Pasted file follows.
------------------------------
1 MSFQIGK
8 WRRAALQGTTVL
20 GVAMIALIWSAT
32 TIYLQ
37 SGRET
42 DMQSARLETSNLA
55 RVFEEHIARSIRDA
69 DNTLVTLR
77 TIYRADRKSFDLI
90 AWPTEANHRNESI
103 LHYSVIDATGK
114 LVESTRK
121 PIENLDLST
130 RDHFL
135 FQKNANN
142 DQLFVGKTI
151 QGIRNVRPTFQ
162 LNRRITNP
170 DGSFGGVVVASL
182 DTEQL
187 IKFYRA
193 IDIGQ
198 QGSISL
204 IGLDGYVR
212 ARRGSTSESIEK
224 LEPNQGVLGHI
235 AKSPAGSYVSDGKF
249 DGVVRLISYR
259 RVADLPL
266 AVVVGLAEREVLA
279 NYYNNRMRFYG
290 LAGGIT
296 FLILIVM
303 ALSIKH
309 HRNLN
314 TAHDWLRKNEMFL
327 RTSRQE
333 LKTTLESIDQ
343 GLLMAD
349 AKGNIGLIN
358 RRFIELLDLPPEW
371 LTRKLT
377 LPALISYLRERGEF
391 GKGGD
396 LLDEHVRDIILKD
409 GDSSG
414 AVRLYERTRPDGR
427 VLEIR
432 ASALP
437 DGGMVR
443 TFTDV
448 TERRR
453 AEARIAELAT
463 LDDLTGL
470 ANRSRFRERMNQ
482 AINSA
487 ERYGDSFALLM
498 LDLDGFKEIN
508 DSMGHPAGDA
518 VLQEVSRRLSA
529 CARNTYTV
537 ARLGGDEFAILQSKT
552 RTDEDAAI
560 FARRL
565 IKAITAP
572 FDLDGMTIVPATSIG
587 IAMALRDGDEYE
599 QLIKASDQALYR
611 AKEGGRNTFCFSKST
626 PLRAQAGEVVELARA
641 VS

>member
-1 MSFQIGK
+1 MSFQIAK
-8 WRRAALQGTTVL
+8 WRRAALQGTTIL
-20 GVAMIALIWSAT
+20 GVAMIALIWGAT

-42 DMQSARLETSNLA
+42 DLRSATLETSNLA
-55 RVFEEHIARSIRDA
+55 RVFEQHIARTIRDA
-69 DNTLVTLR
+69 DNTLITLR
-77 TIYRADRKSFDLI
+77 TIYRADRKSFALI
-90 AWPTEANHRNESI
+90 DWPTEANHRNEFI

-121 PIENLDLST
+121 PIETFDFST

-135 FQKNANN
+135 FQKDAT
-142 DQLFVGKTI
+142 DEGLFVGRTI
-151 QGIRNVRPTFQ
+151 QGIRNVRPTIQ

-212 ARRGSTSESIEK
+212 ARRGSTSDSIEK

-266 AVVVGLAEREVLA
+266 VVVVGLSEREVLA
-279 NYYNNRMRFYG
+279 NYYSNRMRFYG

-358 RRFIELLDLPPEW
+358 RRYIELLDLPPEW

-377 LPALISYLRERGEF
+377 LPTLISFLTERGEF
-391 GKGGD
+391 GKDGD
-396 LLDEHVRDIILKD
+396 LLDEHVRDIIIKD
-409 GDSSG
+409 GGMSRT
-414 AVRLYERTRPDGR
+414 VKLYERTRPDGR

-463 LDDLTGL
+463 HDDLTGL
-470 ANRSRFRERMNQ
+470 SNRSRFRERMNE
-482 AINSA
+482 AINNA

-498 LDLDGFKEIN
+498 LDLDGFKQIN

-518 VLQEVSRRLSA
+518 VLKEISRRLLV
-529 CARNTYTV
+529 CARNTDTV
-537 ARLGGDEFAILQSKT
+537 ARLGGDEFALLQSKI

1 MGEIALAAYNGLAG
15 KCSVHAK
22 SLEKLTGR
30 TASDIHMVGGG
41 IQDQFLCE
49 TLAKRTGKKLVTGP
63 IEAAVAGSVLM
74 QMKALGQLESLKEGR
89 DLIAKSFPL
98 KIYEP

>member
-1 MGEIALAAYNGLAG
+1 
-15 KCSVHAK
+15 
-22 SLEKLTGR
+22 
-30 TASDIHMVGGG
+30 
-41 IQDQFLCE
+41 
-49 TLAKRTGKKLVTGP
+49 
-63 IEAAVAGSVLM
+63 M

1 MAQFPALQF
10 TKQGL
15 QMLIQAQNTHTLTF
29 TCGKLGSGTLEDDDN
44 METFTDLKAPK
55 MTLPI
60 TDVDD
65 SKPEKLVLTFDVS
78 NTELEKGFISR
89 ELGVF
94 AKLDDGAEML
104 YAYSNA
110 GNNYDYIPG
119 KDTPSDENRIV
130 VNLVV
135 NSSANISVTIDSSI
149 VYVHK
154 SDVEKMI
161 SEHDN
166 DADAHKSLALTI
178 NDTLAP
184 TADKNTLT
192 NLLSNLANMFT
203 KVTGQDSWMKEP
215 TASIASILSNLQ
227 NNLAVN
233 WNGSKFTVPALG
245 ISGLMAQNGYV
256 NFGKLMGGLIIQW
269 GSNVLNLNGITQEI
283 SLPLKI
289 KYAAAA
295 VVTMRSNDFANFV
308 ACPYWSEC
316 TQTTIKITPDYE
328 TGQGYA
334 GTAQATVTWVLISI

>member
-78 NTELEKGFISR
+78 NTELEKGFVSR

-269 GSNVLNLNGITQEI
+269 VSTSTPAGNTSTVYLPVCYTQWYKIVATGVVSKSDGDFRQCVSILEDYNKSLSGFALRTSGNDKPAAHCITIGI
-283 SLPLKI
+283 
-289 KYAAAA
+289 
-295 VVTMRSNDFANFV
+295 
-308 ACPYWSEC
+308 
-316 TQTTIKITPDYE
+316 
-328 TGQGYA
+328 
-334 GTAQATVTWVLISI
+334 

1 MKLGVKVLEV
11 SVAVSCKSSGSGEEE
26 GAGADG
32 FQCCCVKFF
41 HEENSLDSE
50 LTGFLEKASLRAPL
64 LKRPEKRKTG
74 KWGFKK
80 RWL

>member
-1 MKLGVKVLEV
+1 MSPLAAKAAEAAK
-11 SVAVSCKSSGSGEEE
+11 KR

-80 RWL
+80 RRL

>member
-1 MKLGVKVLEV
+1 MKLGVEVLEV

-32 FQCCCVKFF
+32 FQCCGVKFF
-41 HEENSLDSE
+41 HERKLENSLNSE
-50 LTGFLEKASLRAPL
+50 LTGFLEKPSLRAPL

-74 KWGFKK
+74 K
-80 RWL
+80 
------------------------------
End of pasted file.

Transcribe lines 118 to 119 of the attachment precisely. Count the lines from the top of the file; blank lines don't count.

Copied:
+470 SNRSRFRERMNE
-482 AINSA